Met Gala 2019: What is “camp” and who wore it best?

Updated: May 10, 2019


Every year, the Metropolitan Museum of Art hosts one of the most extravagant events in the fashion calendar. On the first Monday of each May, fashion designers, actors, musicians, models and artists come together in New York to celebrate art in the form of fashion.


The Met Gala is a fundraiser which was founded by publicist Eleanor Lambert. The first benefit was held in 1948 as a way to encourage donations from New York's high society. Today, the Met Gala is where the most famous faces from the realms of fashion, film, music and art come together to raise money for the Met.


Each year, there is an assigned “theme” for the clothes featured in the museum exhibit, which is the also the dress code for the party. Last year, the theme was “Sunday best” for an exhibit about Catholic dress. This year, the dress code was “Camp: Notes On Fashion.”


Lady Gaga is one celebrity who is known for being considered ”campy” thanks to the extravagant fashion she wears. I mean, this is the woman who introduced the world to the “meat dress” and showed up to an awards show in a giant egg, after all.


So it was no surprise when Gaga showed up in a hot pink parachute gown with a 25-foot train, surrounded by its designer Brandon Maxwell, her glam squad and a bunch of tuxedoed backup dancers who danced around her.



This alone would have been enough, but of course, Gaga didn’t stop there. What followed was a burlesque-like performance where she began removing layer after layer in a series of four dramatic transformations.



It ended with Gaga in a black sparkling bra with matching underwear, and pulling a pink wagon full of Maxwell’s rosé, hairspray and clear purses.


Gaga won the red carpet not simply because of the way she looked, but because of the way she took this year’s theme and made a performance out of it to fully capture “campiness” in its entirety.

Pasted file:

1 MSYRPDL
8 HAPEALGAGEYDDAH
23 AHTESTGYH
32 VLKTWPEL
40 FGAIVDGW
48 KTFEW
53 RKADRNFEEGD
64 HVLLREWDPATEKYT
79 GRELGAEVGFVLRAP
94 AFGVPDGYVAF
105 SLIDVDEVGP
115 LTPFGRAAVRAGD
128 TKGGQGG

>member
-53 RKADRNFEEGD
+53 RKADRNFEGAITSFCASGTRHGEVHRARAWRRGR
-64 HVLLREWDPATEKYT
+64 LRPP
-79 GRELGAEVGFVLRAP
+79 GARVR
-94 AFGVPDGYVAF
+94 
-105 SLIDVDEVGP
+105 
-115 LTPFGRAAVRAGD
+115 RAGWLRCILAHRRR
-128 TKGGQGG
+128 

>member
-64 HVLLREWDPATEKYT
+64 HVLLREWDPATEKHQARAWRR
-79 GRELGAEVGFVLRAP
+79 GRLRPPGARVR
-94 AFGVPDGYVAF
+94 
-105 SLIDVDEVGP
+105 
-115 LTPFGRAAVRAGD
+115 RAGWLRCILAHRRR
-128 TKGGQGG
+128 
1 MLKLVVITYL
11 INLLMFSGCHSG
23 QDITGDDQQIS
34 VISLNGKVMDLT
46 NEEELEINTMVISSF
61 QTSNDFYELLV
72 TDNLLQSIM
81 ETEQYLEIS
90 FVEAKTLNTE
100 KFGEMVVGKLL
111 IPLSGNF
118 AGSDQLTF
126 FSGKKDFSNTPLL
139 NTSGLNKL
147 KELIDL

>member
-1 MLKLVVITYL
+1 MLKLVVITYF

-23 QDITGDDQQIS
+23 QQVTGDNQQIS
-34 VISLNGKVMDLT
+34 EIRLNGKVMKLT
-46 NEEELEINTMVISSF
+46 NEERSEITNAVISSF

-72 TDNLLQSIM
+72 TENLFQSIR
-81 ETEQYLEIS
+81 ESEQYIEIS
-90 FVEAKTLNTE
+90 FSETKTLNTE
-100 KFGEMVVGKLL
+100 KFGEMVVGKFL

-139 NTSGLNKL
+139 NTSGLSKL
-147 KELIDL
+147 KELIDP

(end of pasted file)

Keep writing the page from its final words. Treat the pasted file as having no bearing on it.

The theme for this year’s Gala pulled largely from a 1964 Susan Sontag short essay titled “Notes on ‘Camp’” where she described the term “campy” as "love of the unnatural: of artifice and exaggeration." Basically, “campy” is an adjective used to describe someone or something as being over the top.


According to Webster's Dictionary, at first, “camp” was used not simply in reference to exaggerated mannerisms, but specifically to those that were believed to be characteristic of gay men.


The word has since taken on additional senses that are not necessarily connotations of sexuality, but the history of camp and campy is strongly connected with issues of gay identity.


Salisbury University senior Chase Hancock is a strong supporter of this year‘s Met Gala theme.


“I love that the Met Gala this year decided to use ‘camp’ as their theme because it really gives a strong homage to the art of drag,” he said. “Camp really rooted from that community, and I think that this event allowed representation to be seen on a grand, socially relevant platform.”

One celebrity at this year’s Gala who took into consideration the history of the term “camp” was Lena Waithe.


Waithe showed up to the event in a pinstriped pantsuit which appeared to look quite simple.


Yet a closer look revealed the buttons were actually the faces of black "camp" pioneers, and the stripes were lyrics from Diana Ross’ “I’m Coming Out,” Gloria Gaynor’s “I Will Survive” and other anthems from iconic black divas. On the back of her jacket in bold font were the words, “Black Drag Queens Invented Camp."


By MELANIE RAIBLE Staff writer

Featured image: The New York Times Images.

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